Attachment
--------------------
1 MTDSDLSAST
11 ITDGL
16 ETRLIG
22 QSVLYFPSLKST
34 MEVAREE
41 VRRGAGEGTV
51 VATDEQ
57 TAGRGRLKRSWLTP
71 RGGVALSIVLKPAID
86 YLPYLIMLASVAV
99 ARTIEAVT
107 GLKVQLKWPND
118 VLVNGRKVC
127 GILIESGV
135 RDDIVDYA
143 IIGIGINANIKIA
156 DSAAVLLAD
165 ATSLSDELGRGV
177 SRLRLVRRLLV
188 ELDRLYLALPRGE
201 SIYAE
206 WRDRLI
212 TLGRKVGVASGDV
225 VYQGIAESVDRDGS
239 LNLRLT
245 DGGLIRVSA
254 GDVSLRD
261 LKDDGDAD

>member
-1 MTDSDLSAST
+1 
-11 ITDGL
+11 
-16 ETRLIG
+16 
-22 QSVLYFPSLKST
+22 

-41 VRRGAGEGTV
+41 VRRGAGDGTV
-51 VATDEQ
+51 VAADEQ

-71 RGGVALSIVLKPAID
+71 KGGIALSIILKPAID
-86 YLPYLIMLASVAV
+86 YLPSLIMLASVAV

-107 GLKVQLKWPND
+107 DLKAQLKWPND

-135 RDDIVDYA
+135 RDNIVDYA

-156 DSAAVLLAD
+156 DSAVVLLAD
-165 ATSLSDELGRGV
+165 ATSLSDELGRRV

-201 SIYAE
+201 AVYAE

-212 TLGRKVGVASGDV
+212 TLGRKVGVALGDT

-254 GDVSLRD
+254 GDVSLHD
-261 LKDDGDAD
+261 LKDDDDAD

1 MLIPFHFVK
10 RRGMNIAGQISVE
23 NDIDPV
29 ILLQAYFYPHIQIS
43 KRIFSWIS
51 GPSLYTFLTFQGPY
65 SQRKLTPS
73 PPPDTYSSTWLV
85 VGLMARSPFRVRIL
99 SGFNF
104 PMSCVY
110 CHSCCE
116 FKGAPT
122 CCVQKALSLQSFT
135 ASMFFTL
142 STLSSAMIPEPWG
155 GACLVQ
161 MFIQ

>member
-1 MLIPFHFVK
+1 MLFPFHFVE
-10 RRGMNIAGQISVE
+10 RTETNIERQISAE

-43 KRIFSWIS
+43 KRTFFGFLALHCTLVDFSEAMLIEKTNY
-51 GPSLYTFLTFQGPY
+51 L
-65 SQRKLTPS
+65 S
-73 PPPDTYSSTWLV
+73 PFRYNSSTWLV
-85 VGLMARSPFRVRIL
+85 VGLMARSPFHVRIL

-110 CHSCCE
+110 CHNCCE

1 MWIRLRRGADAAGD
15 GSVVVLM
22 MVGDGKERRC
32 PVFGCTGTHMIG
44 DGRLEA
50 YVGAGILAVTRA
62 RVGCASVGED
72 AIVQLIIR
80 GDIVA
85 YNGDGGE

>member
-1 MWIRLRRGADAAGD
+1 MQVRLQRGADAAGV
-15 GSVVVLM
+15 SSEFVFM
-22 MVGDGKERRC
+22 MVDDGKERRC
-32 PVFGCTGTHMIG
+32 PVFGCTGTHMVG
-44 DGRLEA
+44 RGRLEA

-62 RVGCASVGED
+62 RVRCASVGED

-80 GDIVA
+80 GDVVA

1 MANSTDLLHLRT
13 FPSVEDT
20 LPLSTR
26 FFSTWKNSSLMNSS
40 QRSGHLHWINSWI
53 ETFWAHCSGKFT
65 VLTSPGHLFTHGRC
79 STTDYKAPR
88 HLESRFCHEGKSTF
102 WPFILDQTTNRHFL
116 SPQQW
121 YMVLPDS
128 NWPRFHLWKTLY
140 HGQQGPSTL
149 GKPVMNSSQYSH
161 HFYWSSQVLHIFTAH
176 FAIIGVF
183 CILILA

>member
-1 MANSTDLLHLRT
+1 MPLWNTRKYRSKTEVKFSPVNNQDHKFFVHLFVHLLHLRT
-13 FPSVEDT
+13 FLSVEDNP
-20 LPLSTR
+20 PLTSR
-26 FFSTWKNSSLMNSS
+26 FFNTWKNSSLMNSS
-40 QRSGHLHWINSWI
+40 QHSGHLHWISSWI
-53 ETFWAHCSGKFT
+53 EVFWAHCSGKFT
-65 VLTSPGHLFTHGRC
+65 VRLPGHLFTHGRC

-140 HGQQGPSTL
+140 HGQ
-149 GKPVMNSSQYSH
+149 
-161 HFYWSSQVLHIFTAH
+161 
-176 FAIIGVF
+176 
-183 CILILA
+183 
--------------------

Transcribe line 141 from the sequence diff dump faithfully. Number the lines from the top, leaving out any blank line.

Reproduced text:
-1 MANSTDLLHLRT